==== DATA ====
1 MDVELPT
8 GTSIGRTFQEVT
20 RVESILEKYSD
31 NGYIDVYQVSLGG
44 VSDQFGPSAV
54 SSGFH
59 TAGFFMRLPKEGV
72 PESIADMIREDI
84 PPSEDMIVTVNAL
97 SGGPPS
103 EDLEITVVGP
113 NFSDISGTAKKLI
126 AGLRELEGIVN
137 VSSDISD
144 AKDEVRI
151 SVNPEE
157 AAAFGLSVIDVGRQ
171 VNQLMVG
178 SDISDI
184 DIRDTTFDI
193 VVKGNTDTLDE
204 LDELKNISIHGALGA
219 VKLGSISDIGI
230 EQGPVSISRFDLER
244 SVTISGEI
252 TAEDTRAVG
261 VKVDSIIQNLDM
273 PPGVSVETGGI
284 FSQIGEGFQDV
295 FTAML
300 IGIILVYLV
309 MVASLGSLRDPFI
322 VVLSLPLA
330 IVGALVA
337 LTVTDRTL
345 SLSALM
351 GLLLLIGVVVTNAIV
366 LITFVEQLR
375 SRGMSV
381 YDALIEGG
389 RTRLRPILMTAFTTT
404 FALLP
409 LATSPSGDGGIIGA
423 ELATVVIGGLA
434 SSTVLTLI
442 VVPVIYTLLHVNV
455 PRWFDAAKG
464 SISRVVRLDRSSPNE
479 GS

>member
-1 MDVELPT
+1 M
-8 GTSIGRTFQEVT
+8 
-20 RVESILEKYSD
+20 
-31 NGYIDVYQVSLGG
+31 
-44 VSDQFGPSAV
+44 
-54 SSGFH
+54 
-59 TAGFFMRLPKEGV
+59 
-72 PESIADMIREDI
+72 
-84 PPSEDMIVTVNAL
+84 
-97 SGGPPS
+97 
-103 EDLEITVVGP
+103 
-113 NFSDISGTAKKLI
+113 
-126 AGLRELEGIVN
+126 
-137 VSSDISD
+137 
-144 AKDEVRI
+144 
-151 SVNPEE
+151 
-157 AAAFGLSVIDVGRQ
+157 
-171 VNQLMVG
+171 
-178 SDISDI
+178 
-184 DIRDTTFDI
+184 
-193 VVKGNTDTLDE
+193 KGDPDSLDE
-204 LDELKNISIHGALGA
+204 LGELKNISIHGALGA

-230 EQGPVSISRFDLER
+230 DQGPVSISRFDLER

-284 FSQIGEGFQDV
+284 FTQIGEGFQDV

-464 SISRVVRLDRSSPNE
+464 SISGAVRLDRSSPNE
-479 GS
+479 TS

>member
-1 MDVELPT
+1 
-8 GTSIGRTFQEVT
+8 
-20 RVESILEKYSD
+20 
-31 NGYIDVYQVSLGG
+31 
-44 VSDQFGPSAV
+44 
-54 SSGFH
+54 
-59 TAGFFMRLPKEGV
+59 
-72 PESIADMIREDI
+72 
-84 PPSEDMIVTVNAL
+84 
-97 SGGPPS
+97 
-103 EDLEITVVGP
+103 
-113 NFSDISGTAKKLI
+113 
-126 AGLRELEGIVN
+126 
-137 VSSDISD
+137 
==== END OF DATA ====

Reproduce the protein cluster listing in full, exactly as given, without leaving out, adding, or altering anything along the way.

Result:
1 MDVELPT
8 GTSIGRTFQEVT
20 RVESILEKYSD
31 NGYIDVYQVSLGG
44 VSDQFGPSAV
54 SSGFH
59 TAGFFMRLPKEGV
72 PESIADMIREDI
84 PPSEDMIVTVNAL
97 SGGPPS
103 EDLEITVVGP
113 NFSDISGTAKKLI
126 AGLRELEGIVN
137 VSSDISD
144 AKDEVRI
151 SVNPEE
157 AAAFGLSVIDVGRQ
171 VNQLMVG
178 SDISDI
184 DIRDTTFDI
193 VVKGNTDTLDE
204 LDELKNISIHGALGA
219 VKLGSISDIGI
230 EQGPVSISRFDLER
244 SVTISGEI
252 TAEDTRAVG
261 VKVDSIIQNLDM
273 PPGVSVETGGI
284 FSQIGEGFQDV
295 FTAML
300 IGIILVYLV
309 MVASLGSLRDPFI
322 VVLSLPLA
330 IVGALVA
337 LTVTDRTL
345 SLSALM
351 GLLLLIGVVVTNAIV
366 LITFVEQLR
375 SRGMSV
381 YDALIEGG
389 RTRLRPILMTAFTTT
404 FALLP
409 LATSPSGDGGIIGA
423 ELATVVIGGLA
434 SSTVLTLI
442 VVPVIYTLLHVNV
455 PRWFDAAKG
464 SISRVVRLDRSSPNE
479 GS

>member
-1 MDVELPT
+1 M
-8 GTSIGRTFQEVT
+8 
-20 RVESILEKYSD
+20 
-31 NGYIDVYQVSLGG
+31 
-44 VSDQFGPSAV
+44 
-54 SSGFH
+54 
-59 TAGFFMRLPKEGV
+59 
-72 PESIADMIREDI
+72 
-84 PPSEDMIVTVNAL
+84 
-97 SGGPPS
+97 
-103 EDLEITVVGP
+103 
-113 NFSDISGTAKKLI
+113 
-126 AGLRELEGIVN
+126 
-137 VSSDISD
+137 
-144 AKDEVRI
+144 
-151 SVNPEE
+151 
-157 AAAFGLSVIDVGRQ
+157 
-171 VNQLMVG
+171 
-178 SDISDI
+178 
-184 DIRDTTFDI
+184 
-193 VVKGNTDTLDE
+193 KGDPDSLDE
-204 LDELKNISIHGALGA
+204 LGELKNISIHGALGA

-230 EQGPVSISRFDLER
+230 DQGPVSISRFDLER

-284 FSQIGEGFQDV
+284 FTQIGEGFQDV

-464 SISRVVRLDRSSPNE
+464 SISGAVRLDRSSPNE
-479 GS
+479 TS

>member
-1 MDVELPT
+1 
-8 GTSIGRTFQEVT
+8 
-20 RVESILEKYSD
+20 
-31 NGYIDVYQVSLGG
+31 
-44 VSDQFGPSAV
+44 
-54 SSGFH
+54 
-59 TAGFFMRLPKEGV
+59 
-72 PESIADMIREDI
+72 
-84 PPSEDMIVTVNAL
+84 
-97 SGGPPS
+97 
-103 EDLEITVVGP
+103 
-113 NFSDISGTAKKLI
+113 
-126 AGLRELEGIVN
+126 
-137 VSSDISD
+137 